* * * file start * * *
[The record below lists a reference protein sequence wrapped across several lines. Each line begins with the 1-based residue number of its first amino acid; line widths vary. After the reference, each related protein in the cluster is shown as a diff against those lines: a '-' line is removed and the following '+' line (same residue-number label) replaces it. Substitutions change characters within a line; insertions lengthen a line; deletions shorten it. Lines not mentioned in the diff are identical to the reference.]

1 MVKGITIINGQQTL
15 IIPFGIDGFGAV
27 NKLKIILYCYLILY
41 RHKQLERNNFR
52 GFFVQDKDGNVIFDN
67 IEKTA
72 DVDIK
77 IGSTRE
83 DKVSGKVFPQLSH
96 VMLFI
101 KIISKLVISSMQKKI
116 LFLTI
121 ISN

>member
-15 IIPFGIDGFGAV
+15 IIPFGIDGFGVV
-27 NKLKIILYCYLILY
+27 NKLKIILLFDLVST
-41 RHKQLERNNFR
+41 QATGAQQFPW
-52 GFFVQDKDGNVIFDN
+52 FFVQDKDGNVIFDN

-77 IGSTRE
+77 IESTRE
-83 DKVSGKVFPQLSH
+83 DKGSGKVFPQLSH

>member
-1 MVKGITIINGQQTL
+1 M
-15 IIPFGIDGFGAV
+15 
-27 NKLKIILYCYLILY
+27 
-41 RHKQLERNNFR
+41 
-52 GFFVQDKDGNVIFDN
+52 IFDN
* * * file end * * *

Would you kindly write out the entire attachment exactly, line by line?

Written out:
[The record below lists a reference protein sequence wrapped across several lines. Each line begins with the 1-based residue number of its first amino acid; line widths vary. After the reference, each related protein in the cluster is shown as a diff against those lines: a '-' line is removed and the following '+' line (same residue-number label) replaces it. Substitutions change characters within a line; insertions lengthen a line; deletions shorten it. Lines not mentioned in the diff are identical to the reference.]

1 MVKGITIINGQQTL
15 IIPFGIDGFGAV
27 NKLKIILYCYLILY
41 RHKQLERNNFR
52 GFFVQDKDGNVIFDN
67 IEKTA
72 DVDIK
77 IGSTRE
83 DKVSGKVFPQLSH
96 VMLFI
101 KIISKLVISSMQKKI
116 LFLTI
121 ISN

>member
-15 IIPFGIDGFGAV
+15 IIPFGIDGFGVV
-27 NKLKIILYCYLILY
+27 NKLKIILLFDLVST
-41 RHKQLERNNFR
+41 QATGAQQFPW
-52 GFFVQDKDGNVIFDN
+52 FFVQDKDGNVIFDN

-77 IGSTRE
+77 IESTRE
-83 DKVSGKVFPQLSH
+83 DKGSGKVFPQLSH

>member
-1 MVKGITIINGQQTL
+1 M
-15 IIPFGIDGFGAV
+15 
-27 NKLKIILYCYLILY
+27 
-41 RHKQLERNNFR
+41 
-52 GFFVQDKDGNVIFDN
+52 IFDN